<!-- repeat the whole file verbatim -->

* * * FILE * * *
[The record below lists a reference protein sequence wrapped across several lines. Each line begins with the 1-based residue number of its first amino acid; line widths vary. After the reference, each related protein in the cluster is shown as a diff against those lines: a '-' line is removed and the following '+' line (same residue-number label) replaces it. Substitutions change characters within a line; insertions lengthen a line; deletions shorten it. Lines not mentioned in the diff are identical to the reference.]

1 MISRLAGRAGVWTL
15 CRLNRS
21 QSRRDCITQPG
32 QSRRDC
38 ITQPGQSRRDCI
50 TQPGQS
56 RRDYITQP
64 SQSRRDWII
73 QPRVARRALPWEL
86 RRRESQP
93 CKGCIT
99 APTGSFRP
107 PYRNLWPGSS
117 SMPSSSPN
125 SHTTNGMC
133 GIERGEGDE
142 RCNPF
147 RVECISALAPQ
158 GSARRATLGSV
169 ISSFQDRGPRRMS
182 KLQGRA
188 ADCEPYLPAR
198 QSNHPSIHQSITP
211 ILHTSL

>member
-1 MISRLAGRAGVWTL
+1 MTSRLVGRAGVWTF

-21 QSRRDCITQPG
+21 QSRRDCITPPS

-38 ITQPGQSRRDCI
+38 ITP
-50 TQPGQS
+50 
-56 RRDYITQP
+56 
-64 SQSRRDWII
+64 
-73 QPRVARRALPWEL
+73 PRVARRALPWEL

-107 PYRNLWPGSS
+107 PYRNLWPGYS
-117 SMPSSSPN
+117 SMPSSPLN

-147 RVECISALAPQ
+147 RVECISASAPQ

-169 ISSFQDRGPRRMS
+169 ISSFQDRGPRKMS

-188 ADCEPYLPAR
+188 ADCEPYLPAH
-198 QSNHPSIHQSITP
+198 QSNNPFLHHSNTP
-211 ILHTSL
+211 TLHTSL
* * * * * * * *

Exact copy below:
[The record below lists a reference protein sequence wrapped across several lines. Each line begins with the 1-based residue number of its first amino acid; line widths vary. After the reference, each related protein in the cluster is shown as a diff against those lines: a '-' line is removed and the following '+' line (same residue-number label) replaces it. Substitutions change characters within a line; insertions lengthen a line; deletions shorten it. Lines not mentioned in the diff are identical to the reference.]

1 MISRLAGRAGVWTL
15 CRLNRS
21 QSRRDCITQPG
32 QSRRDC
38 ITQPGQSRRDCI
50 TQPGQS
56 RRDYITQP
64 SQSRRDWII
73 QPRVARRALPWEL
86 RRRESQP
93 CKGCIT
99 APTGSFRP
107 PYRNLWPGSS
117 SMPSSSPN
125 SHTTNGMC
133 GIERGEGDE
142 RCNPF
147 RVECISALAPQ
158 GSARRATLGSV
169 ISSFQDRGPRRMS
182 KLQGRA
188 ADCEPYLPAR
198 QSNHPSIHQSITP
211 ILHTSL

>member
-1 MISRLAGRAGVWTL
+1 MTSRLVGRAGVWTF

-21 QSRRDCITQPG
+21 QSRRDCITPPS

-38 ITQPGQSRRDCI
+38 ITP
-50 TQPGQS
+50 
-56 RRDYITQP
+56 
-64 SQSRRDWII
+64 
-73 QPRVARRALPWEL
+73 PRVARRALPWEL

-107 PYRNLWPGSS
+107 PYRNLWPGYS
-117 SMPSSSPN
+117 SMPSSPLN

-147 RVECISALAPQ
+147 RVECISASAPQ

-169 ISSFQDRGPRRMS
+169 ISSFQDRGPRKMS

-188 ADCEPYLPAR
+188 ADCEPYLPAH
-198 QSNHPSIHQSITP
+198 QSNNPFLHHSNTP
-211 ILHTSL
+211 TLHTSL